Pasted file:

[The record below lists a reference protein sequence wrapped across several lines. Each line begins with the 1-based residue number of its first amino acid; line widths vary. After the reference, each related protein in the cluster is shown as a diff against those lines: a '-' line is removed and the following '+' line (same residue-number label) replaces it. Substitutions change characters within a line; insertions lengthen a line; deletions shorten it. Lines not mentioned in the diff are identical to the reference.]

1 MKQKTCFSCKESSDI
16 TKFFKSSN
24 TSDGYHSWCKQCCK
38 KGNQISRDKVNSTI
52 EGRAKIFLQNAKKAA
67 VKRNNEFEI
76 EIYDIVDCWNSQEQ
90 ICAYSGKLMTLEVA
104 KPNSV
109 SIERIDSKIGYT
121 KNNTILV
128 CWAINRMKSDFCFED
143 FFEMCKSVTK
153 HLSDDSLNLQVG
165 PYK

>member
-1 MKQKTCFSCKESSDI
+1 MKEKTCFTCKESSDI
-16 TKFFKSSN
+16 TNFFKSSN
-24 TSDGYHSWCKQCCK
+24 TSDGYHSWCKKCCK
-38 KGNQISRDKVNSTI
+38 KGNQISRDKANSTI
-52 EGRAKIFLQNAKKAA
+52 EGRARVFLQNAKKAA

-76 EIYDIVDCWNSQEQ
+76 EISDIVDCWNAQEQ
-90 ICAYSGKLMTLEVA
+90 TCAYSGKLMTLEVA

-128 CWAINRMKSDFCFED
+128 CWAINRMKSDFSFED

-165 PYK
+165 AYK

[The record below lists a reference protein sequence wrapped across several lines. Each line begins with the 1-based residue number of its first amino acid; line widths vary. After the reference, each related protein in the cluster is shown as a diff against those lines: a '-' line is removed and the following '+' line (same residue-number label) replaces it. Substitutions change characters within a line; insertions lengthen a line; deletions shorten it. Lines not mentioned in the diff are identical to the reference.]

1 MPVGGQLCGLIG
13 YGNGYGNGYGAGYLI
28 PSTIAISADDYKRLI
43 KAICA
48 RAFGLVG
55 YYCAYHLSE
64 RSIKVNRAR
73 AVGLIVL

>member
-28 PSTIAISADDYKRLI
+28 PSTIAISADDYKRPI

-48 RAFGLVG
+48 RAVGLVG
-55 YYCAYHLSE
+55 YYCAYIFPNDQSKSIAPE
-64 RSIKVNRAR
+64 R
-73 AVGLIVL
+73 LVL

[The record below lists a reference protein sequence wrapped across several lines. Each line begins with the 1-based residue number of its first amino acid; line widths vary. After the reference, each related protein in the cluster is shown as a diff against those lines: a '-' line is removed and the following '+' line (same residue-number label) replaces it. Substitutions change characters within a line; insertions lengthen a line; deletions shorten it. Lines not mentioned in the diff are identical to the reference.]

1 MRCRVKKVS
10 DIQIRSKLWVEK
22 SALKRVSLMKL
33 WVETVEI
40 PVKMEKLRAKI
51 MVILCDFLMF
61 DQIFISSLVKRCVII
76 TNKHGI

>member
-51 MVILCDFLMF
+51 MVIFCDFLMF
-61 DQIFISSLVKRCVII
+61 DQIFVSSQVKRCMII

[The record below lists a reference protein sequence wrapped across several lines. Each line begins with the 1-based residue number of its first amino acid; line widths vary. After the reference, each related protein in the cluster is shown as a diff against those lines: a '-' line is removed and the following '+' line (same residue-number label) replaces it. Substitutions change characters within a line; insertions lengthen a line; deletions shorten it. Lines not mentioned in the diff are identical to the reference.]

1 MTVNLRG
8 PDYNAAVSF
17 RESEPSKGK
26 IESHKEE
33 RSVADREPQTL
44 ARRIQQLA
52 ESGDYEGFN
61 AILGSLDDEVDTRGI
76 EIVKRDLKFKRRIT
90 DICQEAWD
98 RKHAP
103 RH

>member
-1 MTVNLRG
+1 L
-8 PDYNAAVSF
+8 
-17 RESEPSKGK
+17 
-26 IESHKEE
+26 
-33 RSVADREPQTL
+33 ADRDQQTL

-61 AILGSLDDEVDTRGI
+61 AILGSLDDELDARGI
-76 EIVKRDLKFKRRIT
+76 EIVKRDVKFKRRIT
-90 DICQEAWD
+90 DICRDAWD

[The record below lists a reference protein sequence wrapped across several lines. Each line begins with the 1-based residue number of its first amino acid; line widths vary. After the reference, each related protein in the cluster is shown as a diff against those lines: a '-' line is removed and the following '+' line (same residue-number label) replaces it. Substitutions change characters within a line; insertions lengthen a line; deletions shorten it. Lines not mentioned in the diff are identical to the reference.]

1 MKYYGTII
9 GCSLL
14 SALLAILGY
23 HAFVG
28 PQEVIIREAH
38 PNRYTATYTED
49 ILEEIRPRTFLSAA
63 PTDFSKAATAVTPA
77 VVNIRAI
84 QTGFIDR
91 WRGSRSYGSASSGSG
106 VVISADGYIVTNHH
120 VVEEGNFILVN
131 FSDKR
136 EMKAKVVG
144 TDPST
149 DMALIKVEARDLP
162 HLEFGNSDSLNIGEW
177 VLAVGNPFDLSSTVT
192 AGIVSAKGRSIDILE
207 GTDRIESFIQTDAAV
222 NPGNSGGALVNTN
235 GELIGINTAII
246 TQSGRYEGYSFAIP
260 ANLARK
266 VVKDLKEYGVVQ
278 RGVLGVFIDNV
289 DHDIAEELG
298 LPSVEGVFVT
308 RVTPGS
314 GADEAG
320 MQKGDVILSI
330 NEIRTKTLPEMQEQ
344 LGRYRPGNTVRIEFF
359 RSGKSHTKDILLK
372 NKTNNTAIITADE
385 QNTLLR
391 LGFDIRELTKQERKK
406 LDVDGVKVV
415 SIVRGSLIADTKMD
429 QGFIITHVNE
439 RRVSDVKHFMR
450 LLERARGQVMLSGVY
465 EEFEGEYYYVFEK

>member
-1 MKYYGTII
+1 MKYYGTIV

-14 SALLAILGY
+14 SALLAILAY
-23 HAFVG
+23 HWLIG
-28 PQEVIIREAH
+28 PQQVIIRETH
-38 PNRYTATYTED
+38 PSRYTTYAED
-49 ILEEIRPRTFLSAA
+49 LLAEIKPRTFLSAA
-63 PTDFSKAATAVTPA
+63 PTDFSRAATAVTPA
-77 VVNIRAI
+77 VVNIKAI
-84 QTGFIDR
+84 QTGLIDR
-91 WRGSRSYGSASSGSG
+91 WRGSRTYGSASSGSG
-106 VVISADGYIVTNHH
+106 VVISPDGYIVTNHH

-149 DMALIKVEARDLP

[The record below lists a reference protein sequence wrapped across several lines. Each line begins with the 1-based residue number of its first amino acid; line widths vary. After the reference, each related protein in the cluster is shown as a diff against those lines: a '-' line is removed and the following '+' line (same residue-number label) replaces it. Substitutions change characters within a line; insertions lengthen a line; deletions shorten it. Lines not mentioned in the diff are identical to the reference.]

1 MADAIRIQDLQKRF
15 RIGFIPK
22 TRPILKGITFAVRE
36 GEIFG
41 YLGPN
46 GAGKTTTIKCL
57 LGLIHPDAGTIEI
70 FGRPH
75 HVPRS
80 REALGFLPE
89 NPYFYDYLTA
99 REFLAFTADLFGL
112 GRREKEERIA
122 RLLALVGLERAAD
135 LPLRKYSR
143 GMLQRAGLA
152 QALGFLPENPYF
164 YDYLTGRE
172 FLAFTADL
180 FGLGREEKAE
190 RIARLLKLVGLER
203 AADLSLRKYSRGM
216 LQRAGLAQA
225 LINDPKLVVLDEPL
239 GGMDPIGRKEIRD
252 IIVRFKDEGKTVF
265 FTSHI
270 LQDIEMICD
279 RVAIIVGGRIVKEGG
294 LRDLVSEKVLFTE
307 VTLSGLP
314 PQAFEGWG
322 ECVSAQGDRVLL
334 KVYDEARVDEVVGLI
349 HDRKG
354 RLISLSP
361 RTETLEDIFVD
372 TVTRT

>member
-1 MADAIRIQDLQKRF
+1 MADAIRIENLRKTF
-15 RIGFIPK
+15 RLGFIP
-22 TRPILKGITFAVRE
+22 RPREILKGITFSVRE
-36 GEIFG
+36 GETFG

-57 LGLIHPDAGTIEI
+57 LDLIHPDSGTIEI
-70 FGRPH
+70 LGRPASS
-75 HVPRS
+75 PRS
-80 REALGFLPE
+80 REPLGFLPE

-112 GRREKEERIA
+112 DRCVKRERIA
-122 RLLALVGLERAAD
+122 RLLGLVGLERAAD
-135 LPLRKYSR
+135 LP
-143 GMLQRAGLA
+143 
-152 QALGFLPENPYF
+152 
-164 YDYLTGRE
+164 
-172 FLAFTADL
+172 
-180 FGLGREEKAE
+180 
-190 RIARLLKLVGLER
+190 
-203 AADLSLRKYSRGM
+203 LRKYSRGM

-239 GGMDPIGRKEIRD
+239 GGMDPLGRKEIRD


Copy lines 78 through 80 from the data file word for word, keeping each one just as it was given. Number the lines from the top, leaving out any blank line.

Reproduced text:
61 AILGSLDDEVDTRGI
76 EIVKRDLKFKRRIT
90 DICQEAWD